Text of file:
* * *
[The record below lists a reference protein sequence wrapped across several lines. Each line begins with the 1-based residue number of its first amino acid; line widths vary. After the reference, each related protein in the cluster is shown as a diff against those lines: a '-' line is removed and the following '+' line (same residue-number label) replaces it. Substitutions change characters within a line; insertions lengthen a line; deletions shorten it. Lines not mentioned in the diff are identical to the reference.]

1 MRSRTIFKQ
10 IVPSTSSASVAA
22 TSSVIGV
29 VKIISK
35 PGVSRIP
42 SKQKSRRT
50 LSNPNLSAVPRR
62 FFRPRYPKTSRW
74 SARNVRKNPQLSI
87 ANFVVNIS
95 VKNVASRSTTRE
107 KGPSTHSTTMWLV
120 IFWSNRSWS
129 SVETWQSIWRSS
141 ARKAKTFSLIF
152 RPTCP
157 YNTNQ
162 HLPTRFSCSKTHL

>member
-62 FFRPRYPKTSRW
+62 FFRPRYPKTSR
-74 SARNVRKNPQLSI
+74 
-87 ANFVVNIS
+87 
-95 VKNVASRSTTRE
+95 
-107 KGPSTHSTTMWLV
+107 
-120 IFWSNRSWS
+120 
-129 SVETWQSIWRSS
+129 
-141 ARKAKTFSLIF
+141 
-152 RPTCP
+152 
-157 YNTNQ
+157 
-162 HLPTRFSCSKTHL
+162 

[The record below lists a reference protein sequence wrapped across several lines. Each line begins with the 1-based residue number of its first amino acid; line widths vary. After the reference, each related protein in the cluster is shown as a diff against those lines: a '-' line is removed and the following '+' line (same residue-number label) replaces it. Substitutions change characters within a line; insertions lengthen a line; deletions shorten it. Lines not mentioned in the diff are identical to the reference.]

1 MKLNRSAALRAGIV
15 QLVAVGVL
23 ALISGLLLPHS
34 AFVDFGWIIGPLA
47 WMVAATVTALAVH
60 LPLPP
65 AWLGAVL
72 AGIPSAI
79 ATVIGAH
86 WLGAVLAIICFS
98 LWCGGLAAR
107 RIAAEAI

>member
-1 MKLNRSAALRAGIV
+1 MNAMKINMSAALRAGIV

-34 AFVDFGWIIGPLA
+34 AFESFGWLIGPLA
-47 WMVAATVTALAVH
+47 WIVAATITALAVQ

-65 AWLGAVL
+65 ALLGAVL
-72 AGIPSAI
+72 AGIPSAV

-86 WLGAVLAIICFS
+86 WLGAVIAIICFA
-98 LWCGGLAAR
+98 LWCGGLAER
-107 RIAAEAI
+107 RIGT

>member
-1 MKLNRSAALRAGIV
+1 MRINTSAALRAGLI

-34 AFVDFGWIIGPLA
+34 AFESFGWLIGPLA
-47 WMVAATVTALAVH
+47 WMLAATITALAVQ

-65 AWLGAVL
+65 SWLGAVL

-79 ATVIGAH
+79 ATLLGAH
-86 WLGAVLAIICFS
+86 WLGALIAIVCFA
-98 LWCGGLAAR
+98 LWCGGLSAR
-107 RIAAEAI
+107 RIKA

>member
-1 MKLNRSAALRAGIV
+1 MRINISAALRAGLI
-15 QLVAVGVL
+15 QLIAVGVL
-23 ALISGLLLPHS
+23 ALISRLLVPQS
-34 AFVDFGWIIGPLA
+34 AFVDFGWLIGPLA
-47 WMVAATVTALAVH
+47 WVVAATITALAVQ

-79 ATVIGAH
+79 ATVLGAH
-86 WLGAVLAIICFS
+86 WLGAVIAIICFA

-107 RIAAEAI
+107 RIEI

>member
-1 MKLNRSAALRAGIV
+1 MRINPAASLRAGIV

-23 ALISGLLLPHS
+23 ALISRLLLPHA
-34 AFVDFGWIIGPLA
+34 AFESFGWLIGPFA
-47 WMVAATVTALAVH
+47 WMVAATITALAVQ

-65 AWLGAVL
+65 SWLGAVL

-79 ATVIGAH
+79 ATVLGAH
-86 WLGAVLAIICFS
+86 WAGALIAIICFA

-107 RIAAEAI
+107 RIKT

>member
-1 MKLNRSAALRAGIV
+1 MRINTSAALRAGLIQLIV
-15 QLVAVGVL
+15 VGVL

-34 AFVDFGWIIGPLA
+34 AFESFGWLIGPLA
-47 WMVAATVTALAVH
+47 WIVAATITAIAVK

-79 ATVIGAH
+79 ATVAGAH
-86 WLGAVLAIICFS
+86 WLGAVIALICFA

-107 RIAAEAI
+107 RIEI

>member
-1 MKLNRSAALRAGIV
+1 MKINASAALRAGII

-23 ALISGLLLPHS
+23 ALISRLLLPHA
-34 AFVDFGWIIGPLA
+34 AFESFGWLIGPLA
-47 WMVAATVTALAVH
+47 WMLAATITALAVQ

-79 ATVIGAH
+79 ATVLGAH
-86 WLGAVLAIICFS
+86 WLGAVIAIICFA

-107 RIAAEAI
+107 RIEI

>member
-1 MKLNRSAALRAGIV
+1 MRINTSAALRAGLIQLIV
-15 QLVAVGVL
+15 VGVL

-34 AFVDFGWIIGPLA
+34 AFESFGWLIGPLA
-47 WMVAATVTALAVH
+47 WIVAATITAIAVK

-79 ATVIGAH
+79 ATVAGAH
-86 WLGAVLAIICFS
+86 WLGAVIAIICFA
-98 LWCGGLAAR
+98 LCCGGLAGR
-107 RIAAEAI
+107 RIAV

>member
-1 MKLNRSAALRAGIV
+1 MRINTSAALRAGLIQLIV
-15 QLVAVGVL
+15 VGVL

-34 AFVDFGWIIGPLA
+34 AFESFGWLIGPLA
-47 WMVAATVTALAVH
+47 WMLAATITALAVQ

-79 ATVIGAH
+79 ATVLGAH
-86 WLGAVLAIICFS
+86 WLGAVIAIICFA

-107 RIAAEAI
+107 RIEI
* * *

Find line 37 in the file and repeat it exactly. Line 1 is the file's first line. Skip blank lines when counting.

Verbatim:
-152 RPTCP